Nash turns 40 in 1968 after a year of living in Roanoke, Virginia, near his family. Exhausted and cut off from all friends and colleagues, “he had nowhere else to go.” Nash continues to experience delusions, though—consistent with symptoms of schizophrenia—he is also able to discern certain aspects of reality, and seems to be aware that his “insights,” or delusions, are not comprehensible to others. Nash suffers from paranoid schizophrenia, which causes him to feel “uniquely powerful” at times and “extraordinarily weak and vulnerable” at others. Though Nash’s delusions are “bizarre,” they also seem to have a coherent logic and shared features, and by attempting to understand patterns in them, Nash seems to be playing the role of the “theorist, the scholar trying to make sense of complicated phenomena.”
Nasar emphasizes that Nash’s schizophrenic episodes are seductive to Nash’s skills as a perceptive scholar and researcher. His delusions seem to contain similarities and features that lead him to look for patterns in them, just as he looked for patterns in mathematical problems. In this way, Nash’s mental illness continues to be compounded by his genius as a thinker, making it all the more difficult for him to acknowledge that his delusions are fictitious; like math problems, they seem very real.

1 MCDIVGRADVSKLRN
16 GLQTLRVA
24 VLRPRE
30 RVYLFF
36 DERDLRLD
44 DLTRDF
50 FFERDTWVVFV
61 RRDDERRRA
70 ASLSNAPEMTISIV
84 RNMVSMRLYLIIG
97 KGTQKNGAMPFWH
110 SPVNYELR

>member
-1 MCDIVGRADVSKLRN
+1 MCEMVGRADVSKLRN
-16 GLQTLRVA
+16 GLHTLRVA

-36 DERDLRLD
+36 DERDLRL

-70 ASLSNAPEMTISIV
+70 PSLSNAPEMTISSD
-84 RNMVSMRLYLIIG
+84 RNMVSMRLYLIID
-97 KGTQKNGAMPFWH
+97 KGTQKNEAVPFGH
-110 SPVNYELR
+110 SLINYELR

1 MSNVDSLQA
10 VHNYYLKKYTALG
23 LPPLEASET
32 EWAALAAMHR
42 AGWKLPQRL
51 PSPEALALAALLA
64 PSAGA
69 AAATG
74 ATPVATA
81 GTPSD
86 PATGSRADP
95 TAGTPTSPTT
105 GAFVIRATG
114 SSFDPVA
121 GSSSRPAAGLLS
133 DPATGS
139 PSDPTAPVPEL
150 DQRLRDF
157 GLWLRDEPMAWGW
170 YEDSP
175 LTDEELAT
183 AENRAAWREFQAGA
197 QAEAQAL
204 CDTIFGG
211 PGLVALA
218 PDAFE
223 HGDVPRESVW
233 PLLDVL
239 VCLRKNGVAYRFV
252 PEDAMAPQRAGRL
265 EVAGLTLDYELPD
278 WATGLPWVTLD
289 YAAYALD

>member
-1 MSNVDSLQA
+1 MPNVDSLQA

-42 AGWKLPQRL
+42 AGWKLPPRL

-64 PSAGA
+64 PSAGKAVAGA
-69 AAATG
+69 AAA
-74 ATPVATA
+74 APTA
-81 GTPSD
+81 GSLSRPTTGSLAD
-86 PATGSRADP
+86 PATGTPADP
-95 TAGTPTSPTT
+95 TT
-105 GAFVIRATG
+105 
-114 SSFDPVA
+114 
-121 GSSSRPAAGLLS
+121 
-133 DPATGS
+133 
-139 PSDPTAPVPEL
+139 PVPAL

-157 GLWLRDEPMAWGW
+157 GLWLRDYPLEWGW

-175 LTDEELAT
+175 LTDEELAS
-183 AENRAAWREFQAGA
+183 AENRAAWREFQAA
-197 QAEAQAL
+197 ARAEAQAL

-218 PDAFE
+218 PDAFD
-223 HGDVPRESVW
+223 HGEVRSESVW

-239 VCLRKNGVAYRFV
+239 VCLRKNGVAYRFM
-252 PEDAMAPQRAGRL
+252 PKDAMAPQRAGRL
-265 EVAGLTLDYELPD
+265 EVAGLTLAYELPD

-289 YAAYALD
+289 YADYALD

As he continues to experience schizophrenic episodes, Nash often feels that he has been “cast out” and “ostracized,” fearing that he is being threatened by external forces. He also experiences feelings of guilt that he attributes to the “really dubious things” he has done (including his homosexual relationships). Nash seems to be waiting for some kind of “deliverance” from the prison of his own mind. Ultimately, though, medication prevents Nash from existing in a “zombie”-like state; without medication, he would have become a shell of his former self. In 1969, Virginia Nash dies. Eleanor obtains a court order to force Nash to continue child-support payments, which Virginia had been paying for Nash. Nash moves in with Martha and her husband, but Martha finds the arrangement too difficult; she arranges to have Nash committed again, this time to a state hospital in Virginia, from which he is released in February 1970.
Though Nash’s schizophrenia leads him to believe that he is being “ostracized,” he also begins to feel intensely guilty about the ways in which he has alienated others, including Alicia, Eleanor, and his friends and family. He also continues to worry about his own homosexual desires, with which he has never been able to come to terms. Nash suffers not only because of the delusions that he experiences, but also because of his own actions in the past, which come back to haunt him; mental illness only worsens his own struggles with his identity.